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How to Choose Lingerie Fabrics

by Maddie Flanigan

Lingerie is not only the most often worn and washed garment but it is also the closest-fitting garment. Because of this, if a bra or knickers are made with an itchy lace, you will notice it within five minutes after putting it on and you will spend the remainder of the day wishing you hadn’t worn it. Lingerie fabric, therefore, needs special attention.


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Lingerie, both bras and knickers, can be made with woven fabrics. Because the lengthwise grain of a woven stretches very little and the crosswise grain of a woven stretches only a little more, many seamstresses don’t think that bras and knickers can be made from it. But a bias-cut woven stretches enough to be used in lingerie. Yes, handling bias-cut woven fabric is difficult and requires extra steps (see below for tips) but because the pattern pieces are so small, it’s not too hard.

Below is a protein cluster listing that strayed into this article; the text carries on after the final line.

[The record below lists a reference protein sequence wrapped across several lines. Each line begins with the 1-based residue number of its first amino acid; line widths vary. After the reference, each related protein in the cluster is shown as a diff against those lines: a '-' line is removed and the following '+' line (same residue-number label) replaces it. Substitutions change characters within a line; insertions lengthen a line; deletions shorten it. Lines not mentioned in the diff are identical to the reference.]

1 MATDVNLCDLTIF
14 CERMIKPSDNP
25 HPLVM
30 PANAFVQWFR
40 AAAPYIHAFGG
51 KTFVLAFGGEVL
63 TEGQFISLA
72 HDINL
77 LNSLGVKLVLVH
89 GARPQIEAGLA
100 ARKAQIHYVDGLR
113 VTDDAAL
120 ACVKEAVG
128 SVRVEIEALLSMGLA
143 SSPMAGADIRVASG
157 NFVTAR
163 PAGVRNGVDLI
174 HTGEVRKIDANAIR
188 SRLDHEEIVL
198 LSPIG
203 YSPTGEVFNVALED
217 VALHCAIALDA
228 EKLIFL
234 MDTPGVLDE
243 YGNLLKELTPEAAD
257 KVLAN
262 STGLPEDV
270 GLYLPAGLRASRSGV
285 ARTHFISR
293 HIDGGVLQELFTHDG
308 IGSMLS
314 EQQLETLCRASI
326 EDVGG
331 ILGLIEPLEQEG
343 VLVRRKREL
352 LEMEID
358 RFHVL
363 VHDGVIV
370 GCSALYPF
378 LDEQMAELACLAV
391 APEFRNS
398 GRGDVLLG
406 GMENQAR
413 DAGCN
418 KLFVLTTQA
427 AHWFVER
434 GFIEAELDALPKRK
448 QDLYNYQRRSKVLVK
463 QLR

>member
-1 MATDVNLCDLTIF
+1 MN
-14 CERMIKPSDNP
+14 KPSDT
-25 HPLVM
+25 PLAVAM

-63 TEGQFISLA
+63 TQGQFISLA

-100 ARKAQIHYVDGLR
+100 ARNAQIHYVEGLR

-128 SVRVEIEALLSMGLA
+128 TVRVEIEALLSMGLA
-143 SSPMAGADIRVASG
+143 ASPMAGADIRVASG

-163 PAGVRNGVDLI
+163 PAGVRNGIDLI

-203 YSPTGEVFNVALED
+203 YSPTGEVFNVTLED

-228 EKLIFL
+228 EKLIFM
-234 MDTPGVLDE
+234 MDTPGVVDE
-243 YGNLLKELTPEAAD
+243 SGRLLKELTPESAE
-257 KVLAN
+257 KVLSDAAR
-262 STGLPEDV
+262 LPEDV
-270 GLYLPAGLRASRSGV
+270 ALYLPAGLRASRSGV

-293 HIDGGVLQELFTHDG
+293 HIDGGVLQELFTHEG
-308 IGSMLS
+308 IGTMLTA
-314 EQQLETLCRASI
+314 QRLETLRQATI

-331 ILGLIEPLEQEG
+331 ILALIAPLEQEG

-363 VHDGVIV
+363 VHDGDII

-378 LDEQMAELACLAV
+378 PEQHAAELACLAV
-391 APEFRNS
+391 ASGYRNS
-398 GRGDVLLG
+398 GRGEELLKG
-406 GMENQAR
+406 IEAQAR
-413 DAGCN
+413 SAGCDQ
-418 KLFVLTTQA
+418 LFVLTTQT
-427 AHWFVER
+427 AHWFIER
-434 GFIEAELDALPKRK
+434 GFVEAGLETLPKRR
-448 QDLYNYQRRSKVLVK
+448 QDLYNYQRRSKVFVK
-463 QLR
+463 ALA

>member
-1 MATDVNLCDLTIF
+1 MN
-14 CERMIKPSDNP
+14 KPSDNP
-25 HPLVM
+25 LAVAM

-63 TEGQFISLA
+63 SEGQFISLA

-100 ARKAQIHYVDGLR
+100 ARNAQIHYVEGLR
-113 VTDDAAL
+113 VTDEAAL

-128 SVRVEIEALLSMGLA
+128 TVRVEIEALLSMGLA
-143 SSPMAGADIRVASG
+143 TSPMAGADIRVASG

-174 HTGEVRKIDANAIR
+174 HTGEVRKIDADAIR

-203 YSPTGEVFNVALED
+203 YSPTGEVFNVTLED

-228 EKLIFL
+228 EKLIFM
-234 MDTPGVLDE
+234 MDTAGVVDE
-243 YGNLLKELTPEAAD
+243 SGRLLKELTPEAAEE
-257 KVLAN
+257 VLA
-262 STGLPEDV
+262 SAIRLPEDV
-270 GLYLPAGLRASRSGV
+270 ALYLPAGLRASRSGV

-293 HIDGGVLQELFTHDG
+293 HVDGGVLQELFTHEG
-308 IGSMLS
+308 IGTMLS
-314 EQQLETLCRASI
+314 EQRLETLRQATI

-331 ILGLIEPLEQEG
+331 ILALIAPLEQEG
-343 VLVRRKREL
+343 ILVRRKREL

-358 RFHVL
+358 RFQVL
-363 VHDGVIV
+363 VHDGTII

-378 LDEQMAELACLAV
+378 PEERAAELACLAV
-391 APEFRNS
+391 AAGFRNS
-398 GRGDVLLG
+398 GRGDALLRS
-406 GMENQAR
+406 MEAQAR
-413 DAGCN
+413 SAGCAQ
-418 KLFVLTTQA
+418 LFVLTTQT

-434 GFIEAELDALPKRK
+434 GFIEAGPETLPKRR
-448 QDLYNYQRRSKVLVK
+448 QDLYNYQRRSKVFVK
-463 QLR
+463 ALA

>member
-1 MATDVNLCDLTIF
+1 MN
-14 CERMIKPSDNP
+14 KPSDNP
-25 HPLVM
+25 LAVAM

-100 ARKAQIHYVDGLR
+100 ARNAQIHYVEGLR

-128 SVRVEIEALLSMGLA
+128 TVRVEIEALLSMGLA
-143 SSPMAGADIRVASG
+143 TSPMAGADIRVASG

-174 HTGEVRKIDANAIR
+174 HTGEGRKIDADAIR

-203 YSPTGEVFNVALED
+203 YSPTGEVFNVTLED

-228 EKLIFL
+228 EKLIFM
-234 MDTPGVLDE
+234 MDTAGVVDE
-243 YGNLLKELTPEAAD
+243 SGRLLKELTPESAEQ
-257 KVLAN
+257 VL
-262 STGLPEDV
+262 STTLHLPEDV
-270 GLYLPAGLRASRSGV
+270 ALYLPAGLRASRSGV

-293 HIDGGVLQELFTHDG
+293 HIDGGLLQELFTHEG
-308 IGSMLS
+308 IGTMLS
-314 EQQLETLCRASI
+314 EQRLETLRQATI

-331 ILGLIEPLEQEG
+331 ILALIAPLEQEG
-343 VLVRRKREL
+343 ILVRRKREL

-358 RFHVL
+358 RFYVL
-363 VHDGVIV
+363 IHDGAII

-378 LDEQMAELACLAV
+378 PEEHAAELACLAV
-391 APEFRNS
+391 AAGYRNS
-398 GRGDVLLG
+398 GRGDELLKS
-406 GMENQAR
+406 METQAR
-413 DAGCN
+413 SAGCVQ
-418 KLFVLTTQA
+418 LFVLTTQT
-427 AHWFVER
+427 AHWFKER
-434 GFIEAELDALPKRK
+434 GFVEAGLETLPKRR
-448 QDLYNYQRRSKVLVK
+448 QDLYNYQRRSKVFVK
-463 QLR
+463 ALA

But I don’t suggest making a pair of knickers entirely from woven fabrics, even if it is bias-cut. Yes, knickers physically can be made entirely of bias-cut woven fabrics without there being a problem of getting it on or off but it will be uncomfortable throughout the day. A lady’s lower region – her waist, hips, and legs – move a lot throughout the day. Because of this, knickers need more stretch than a bias-cut woven can give. If you want to use woven in a pair of knickers, use it for a side or center panel only (example: bias-cut woven side panels and jersey center front (CF) and center back (CB) panels).